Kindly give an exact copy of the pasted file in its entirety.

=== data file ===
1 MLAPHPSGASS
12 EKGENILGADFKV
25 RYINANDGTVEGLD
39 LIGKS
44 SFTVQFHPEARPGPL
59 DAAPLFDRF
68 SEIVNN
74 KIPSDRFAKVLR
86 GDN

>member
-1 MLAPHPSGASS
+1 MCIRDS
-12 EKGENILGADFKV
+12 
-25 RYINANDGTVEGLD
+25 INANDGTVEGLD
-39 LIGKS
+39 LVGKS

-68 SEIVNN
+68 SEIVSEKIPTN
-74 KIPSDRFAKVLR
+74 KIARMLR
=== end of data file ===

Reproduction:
1 MLAPHPSGASS
12 EKGENILGADFKV
25 RYINANDGTVEGLD
39 LIGKS
44 SFTVQFHPEARPGPL
59 DAAPLFDRF
68 SEIVNN
74 KIPSDRFAKVLR
86 GDN

>member
-1 MLAPHPSGASS
+1 MCIRDS
-12 EKGENILGADFKV
+12 
-25 RYINANDGTVEGLD
+25 INANDGTVEGLD
-39 LIGKS
+39 LVGKS

-68 SEIVNN
+68 SEIVSEKIPTN
-74 KIPSDRFAKVLR
+74 KIARMLR